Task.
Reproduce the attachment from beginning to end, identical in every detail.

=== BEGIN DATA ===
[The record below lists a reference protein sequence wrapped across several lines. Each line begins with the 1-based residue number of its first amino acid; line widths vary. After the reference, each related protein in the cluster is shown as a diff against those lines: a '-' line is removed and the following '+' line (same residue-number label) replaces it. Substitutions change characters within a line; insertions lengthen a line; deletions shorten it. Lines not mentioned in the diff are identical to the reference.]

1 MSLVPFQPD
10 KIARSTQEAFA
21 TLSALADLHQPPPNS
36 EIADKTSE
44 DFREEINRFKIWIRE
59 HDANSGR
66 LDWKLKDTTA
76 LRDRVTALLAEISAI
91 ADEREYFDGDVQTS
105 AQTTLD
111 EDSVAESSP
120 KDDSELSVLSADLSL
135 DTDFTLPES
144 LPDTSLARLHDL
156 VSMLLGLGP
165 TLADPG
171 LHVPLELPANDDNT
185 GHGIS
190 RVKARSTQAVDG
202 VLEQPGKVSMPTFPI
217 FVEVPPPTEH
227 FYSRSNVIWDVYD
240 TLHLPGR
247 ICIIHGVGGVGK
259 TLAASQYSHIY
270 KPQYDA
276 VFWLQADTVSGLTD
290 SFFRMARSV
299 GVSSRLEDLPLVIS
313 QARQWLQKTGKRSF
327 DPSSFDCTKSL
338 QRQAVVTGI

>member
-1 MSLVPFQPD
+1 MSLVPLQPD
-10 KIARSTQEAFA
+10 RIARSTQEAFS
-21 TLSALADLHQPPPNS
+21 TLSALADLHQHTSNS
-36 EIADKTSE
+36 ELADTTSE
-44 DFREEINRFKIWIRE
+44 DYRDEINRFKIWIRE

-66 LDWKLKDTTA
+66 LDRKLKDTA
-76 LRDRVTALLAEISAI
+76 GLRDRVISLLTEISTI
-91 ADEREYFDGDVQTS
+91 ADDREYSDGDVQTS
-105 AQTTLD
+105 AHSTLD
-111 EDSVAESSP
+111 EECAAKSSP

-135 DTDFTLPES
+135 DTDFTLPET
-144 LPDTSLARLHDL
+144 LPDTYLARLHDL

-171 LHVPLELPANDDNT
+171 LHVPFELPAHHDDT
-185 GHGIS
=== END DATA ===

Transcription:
[The record below lists a reference protein sequence wrapped across several lines. Each line begins with the 1-based residue number of its first amino acid; line widths vary. After the reference, each related protein in the cluster is shown as a diff against those lines: a '-' line is removed and the following '+' line (same residue-number label) replaces it. Substitutions change characters within a line; insertions lengthen a line; deletions shorten it. Lines not mentioned in the diff are identical to the reference.]

1 MSLVPFQPD
10 KIARSTQEAFA
21 TLSALADLHQPPPNS
36 EIADKTSE
44 DFREEINRFKIWIRE
59 HDANSGR
66 LDWKLKDTTA
76 LRDRVTALLAEISAI
91 ADEREYFDGDVQTS
105 AQTTLD
111 EDSVAESSP
120 KDDSELSVLSADLSL
135 DTDFTLPES
144 LPDTSLARLHDL
156 VSMLLGLGP
165 TLADPG
171 LHVPLELPANDDNT
185 GHGIS
190 RVKARSTQAVDG
202 VLEQPGKVSMPTFPI
217 FVEVPPPTEH
227 FYSRSNVIWDVYD
240 TLHLPGR
247 ICIIHGVGGVGK
259 TLAASQYSHIY
270 KPQYDA
276 VFWLQADTVSGLTD
290 SFFRMARSV
299 GVSSRLEDLPLVIS
313 QARQWLQKTGKRSF
327 DPSSFDCTKSL
338 QRQAVVTGI

>member
-1 MSLVPFQPD
+1 MSLVPLQPD
-10 KIARSTQEAFA
+10 RIARSTQEAFS
-21 TLSALADLHQPPPNS
+21 TLSALADLHQHTSNS
-36 EIADKTSE
+36 ELADTTSE
-44 DFREEINRFKIWIRE
+44 DYRDEINRFKIWIRE

-66 LDWKLKDTTA
+66 LDRKLKDTA
-76 LRDRVTALLAEISAI
+76 GLRDRVISLLTEISTI
-91 ADEREYFDGDVQTS
+91 ADDREYSDGDVQTS
-105 AQTTLD
+105 AHSTLD
-111 EDSVAESSP
+111 EECAAKSSP

-135 DTDFTLPES
+135 DTDFTLPET
-144 LPDTSLARLHDL
+144 LPDTYLARLHDL

-171 LHVPLELPANDDNT
+171 LHVPFELPAHHDDT
-185 GHGIS